In today’s video, Hall of Fame Powerlifter Brad Gillingham takes us through a strength training workout that will help with building strength, speed, and power.

Today I’m going to show you a power rack partial workout that I do at different times of the year.  I personally like to do a lot of power rack movements because it allows you to train more weight than you could perform in the full range of a movement. Also, by using this super maximal weight you’re able to train your sticking points. 

To try to increase your overall strength you must improve your sticking points or weaknesses.   Each lift tends to have a specific sticking point.  In the squat, it occurs right after you come out of the hole.  In the bench press, it’s at a point right after you come off your chest.  And lastly, in the deadlift it’s somewhere just below your kneecap. 

By training that super maximal weight, you can get many benefits.  You strengthen those sticking points, improve your grip, and decrease lumbar stress.

The power rack partial workout includes a complex, so I’m combining a power rack squat from a higher level, a speed squat, and a sandbag squat.  Combining these three will give a full total body workout. With these three movements you’ll be working on overall strength out of the power rack, speed and power with the lighter weight speed squat and muscular endurance with the sandbag.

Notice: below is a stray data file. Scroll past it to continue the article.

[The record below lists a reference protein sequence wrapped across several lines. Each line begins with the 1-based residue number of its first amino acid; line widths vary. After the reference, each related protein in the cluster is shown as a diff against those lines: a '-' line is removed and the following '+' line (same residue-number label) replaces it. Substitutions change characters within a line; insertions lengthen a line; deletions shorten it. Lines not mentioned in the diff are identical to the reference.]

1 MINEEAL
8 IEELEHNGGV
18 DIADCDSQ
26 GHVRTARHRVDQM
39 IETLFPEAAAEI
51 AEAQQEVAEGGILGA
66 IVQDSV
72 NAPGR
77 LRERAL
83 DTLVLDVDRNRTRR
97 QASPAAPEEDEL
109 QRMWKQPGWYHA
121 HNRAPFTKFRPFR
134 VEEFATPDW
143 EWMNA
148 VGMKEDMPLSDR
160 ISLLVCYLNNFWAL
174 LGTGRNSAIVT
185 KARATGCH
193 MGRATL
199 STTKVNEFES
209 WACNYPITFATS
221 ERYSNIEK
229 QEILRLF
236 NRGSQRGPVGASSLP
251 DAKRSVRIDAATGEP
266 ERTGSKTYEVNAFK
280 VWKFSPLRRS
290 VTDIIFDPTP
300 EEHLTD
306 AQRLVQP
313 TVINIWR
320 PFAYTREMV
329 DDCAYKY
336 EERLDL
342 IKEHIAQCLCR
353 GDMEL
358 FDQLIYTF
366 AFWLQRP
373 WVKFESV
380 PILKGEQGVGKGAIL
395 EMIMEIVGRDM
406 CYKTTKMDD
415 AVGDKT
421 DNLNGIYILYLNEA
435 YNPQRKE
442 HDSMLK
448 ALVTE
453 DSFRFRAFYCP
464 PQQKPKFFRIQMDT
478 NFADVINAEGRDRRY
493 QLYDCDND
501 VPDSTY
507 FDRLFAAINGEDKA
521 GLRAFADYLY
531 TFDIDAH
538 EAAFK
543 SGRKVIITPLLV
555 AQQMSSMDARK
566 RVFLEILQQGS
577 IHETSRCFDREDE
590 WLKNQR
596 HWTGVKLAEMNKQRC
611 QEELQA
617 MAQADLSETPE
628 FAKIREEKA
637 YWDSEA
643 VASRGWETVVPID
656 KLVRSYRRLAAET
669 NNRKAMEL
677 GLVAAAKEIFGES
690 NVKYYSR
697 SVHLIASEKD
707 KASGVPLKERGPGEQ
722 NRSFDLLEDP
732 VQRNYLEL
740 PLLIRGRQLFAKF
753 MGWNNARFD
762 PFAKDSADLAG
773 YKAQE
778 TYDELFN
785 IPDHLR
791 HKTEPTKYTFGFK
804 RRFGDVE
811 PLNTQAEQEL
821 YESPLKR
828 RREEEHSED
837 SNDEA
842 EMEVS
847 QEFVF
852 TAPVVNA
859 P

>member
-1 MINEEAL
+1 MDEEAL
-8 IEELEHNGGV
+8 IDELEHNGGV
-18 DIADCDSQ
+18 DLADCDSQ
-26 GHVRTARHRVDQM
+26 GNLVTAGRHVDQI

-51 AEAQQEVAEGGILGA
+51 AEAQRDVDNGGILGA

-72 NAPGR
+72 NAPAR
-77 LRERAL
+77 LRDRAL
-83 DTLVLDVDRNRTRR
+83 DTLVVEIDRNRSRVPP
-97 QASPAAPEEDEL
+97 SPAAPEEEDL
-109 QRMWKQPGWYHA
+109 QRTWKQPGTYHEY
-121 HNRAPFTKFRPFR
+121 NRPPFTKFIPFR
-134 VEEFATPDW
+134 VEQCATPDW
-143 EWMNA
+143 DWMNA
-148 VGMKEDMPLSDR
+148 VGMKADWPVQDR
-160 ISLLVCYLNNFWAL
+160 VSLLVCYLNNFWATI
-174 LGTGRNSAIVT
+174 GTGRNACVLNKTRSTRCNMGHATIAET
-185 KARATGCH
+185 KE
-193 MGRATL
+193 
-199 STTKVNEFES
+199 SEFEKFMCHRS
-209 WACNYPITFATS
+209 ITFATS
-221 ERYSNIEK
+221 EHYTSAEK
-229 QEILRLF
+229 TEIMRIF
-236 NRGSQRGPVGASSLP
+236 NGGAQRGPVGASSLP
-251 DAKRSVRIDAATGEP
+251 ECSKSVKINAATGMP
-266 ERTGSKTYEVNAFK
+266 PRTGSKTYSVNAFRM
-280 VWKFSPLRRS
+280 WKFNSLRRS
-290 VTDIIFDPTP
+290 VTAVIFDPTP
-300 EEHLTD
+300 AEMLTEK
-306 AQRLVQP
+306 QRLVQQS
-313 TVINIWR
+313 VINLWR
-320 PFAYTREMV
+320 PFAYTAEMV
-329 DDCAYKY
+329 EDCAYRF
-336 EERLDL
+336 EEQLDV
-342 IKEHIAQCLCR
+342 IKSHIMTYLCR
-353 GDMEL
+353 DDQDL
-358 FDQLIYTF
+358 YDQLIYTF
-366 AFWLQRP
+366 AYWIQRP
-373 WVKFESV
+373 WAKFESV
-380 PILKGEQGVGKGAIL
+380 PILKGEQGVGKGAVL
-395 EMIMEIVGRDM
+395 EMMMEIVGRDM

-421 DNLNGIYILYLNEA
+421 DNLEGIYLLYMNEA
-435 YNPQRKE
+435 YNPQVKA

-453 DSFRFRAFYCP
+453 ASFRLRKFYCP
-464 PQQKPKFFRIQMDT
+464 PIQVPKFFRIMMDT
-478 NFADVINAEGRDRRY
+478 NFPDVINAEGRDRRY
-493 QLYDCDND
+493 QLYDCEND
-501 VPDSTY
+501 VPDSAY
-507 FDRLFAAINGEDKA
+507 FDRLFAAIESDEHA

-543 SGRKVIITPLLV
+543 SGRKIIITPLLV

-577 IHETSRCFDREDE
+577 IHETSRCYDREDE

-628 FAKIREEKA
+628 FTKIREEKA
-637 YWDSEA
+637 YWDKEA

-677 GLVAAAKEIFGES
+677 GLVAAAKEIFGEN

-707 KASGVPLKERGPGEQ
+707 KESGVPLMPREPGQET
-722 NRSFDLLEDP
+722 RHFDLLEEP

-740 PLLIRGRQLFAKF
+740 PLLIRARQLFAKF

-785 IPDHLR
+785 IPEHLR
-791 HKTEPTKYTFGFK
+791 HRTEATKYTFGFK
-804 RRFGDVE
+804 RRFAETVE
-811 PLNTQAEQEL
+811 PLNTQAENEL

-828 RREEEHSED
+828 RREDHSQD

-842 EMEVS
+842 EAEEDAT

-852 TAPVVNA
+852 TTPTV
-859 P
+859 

Power Rack Partial Squat

The first movement is the power rack partial squat.  For the set-up, the bar should be at a height that puts you into about a quarter squat. Get your hands set like your normal back squat set-up.  Pull yourself under the bar, get your back tight.  Head should be in a neutral position and not tilting back.  When lifting you should feel pressure in the big toe, pinkie toe, and heal of the foot.  Get your belly full and brace before you lift the bar and finish by extending the hips. 

Speed Squat

After the partial squat I immediately move over to the speed squat.  When performing the speed squat, I use 60 – 65% of my one rep max.  The set-up for the speed squat is the same as your normal back squat.  The goal is to try to move the bar as fast as you can, without losing the integrity of the lift. Again, it’s important to keep a straight or neutral spine as you lift.  Also think about spreading the floor as you come out of the hole. 

Sandbag Box Squat

After I finish the speed squat, I move right into the sandbag box squat.  The sandbag box squat is a front-loaded lift and gives you a little different leverage.  When performing this movement, I try to sit back as straight as possible, keeping my chest nice and tall.  You sit on the box and really use your glutes and hip extension to finish the lift.

In this program you’ll be performing eight sets of three reps. It’s really an intensive workout, and when you’re done with it, you really know you’ve worked out.  If you watch the video, you’ll be able to tell by how sweaty and out of breath I am. Haha.

I hope you enjoyed the workout and stay strong. 

Brad Gillingham, CSCS / Hall of Fame Powerlifter / Team myHMB athlete

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Hall of Fame Powerlifter Brad Gillingham

Brad Gillingham

Brad Gillingham is a Hall of Fame Powerlifter who is a 6-time IPF World Powerlifting Champion and has more than 30 IPF World Championship medals under his belt.  Brad is the co-owner of Jackals Gym where he coaches a variety of athletes.  Brad is also strength and conditioning coach for wrestling and volleyball at Southwest Minnesota State University.


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